Saturday was the last day of this wonderful trip. Due to some misunderstanding, the original schedule had been adjusted and we enjoyed spending the day as tourists. The time we had was far from enough to do everything we wanted to do, but in the end, we still managed to “tick off” numerous activities (with special thanks to Chaba and his son, who have driven us around the whole day.)
Around 10, we were picked up at the hotel and ready to start this busy day. Following our planning, we first went to Amatuli: a whole sale store with the most amazing (African) art and furniture. Looking back, I think it’s better that we couldn’t take as much on the plane as our bank account otherwise would have been a lot emptier (but we would be many beautiful things richer).
After this, it was time for our next stop: Constitution Hill. This famous tourist attraction gave us some more background on the (history of) the city, as Prison 4 (&5) have hosted big heroes like Mandela and Gandhi. Moreover, it was also interesting to see how the politics (and discrimination) of that time were still reflected in the practices in the prison. Examples of this are the differences in treatment between “white”, “colored” and “black” (how much and what kind of food people were given, how often they would get to shower, even in what cells they were put, etc. etc). It was very special to experience this “monument” together with Chaba and his son, who had never been here but have been living here their entire lives.
For lunch, we went to the Neighbor Goods Market in Braamfontein. This market, which is organized every Saturday, was certainly worth the search! This hotspot combines all sorts of lovely people with music, crafts and of course… Food! On the first floor, there was an entire hall filled with stands that served the best food from all over the world: paella, waffles, chicken, dim sum, sushi, cake, but also cocktails and artisan coffee! In need for some delicious treats in a VERY cool environment? Search no more! (or do search, but for this Market)
After having savored the best dishes, we continued our (tourist) adventure. While talking to Chaba and his son, and discovering more about (living in) Jo’burg, we drove to the Apartheidsmuseum. This other tourist “must see” is located next to a fun park and leaves Chaba and his son to decide that they rather stay in the car. He explained to us that the Apartheid is still a very sensitive issue and almost no “blacks” and “coloreds” can handle the memory of it. Because of this description, my dad and I were prepared for another intense experience and we weren’t disappointed. Learning about Jo’burg’s history of exclusion and racism and the role of white (Dutch) people, made me feel deeply ashamed of my nationality. Especially the fact that the Apartheid’s regime was only officially abandoned in 1990, truly made my stomach turn. Nevertheless, there was some positivity as well, as we also had the chance to read about the true heroes of that time. People like Lillian Ngoya, Steve Biko and of course Madiba (Mr. Mandela) have taken up leadership roles which not only strongly impacted their lives, but lives of numerous others as well: then, today and tomorrow.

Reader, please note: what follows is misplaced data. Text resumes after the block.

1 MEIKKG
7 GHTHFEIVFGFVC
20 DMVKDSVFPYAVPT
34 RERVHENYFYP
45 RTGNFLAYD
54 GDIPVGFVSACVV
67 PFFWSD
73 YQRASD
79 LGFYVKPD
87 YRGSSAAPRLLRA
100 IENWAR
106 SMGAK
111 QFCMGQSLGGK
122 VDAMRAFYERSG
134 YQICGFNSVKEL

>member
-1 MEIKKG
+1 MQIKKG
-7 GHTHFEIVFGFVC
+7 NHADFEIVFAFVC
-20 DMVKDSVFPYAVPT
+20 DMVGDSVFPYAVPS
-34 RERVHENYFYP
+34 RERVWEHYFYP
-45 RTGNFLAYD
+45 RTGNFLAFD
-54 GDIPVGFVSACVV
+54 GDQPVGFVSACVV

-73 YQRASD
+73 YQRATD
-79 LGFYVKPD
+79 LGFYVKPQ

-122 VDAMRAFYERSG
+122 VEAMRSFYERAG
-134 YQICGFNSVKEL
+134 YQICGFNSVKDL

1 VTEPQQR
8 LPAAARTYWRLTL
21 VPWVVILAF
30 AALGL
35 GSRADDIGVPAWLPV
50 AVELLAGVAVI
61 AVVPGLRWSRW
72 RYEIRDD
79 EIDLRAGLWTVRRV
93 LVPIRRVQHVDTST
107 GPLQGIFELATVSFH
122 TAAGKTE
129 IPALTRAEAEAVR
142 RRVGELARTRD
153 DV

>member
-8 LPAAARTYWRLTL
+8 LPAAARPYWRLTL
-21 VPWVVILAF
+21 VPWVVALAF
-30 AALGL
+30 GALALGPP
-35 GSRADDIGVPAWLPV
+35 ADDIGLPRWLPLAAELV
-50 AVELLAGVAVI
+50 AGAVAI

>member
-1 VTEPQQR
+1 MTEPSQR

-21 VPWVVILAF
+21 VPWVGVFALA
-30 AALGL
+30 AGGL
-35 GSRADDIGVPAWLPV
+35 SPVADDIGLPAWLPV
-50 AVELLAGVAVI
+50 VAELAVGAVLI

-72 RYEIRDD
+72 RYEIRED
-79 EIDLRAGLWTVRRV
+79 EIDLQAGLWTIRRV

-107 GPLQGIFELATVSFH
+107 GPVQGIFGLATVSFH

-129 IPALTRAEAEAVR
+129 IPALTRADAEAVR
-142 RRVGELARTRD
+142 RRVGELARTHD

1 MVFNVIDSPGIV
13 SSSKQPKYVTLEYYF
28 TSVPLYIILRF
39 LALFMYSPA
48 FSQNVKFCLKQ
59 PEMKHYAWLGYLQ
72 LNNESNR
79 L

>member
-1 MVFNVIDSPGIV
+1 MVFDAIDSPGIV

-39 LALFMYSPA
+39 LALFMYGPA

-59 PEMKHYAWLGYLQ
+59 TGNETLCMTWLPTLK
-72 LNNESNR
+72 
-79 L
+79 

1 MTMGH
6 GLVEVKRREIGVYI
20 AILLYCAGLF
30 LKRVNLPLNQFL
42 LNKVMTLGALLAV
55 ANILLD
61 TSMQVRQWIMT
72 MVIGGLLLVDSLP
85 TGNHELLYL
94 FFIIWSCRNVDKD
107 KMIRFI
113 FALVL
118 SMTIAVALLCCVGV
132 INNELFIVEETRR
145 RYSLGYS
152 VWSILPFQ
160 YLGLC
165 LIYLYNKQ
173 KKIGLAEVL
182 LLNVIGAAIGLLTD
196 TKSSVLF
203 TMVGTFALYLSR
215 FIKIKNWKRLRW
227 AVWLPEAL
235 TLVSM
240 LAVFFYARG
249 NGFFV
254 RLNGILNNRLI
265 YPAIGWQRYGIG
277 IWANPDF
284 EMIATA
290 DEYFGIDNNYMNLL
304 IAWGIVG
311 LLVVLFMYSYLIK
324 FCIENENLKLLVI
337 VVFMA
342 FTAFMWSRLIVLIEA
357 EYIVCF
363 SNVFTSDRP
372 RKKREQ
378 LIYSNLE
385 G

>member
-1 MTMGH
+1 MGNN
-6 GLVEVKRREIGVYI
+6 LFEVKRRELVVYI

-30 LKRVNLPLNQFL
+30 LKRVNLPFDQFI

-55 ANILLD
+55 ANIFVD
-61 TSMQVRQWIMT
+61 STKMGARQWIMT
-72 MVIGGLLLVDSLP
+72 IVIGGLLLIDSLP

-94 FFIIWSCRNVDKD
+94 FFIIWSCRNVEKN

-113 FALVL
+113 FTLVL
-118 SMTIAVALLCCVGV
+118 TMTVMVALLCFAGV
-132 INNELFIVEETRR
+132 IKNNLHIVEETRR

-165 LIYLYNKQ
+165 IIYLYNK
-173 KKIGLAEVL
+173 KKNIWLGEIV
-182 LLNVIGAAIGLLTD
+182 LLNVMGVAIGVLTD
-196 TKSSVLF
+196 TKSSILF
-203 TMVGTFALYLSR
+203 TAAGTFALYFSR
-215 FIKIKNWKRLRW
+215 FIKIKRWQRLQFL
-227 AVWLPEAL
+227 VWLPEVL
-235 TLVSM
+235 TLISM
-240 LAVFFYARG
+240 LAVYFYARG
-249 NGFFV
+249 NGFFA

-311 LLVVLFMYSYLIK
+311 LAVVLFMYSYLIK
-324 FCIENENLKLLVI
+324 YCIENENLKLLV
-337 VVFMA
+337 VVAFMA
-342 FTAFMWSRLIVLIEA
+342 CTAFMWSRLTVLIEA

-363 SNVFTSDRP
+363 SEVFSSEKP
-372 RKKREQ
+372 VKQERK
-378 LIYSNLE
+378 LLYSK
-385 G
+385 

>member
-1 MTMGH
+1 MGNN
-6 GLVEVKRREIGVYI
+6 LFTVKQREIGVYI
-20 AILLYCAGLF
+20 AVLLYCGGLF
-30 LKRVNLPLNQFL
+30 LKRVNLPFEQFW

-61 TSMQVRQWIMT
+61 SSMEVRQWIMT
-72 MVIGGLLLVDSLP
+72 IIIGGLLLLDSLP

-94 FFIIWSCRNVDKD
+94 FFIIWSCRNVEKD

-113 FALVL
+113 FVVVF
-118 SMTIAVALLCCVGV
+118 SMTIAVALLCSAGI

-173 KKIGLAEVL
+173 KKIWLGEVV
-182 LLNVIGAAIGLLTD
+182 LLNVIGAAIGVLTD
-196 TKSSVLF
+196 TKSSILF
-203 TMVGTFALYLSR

Furthermore, my dad and I had also planned to go to Maboneng. Maboneng Precinct was a very welcome, refreshing environment, full of inspiration! This artsy region in Jo’burg is home of many gorgeous murals, music, cool cafes and hipsters. It was the being in this area which showed me that there is a great future full of hope for Jo’burg; the love, peace and art that is already present, not only brings people together now, it also inspires progress.
Of course, I am not saying that the whole city should become a hipster hub, but the creativity and entrepreneurial spirit present here CAN be used for uniting the Jozi’s.
We concluded our day and stay with a drink with Liesbeth and Thirza, to talk about the (future of) the projects, and having dinner in a Thai restaurant on Mandela Square. Talking about all the things we’d done, I realized that this trip has given me so much more than I had expected. It has touched me deeply to see the Ubuntu-spirit in everything, the impact one project can have and how Jo’burg is slowly recovering from those horrible 40+ years. This trip has shown me how contraries are similarities as well and how all is ever changing. Nevertheless, the one truth will exist forever: I am because you are.
Thank you for reading! I hope to have inspired you to discover this truth yourself:)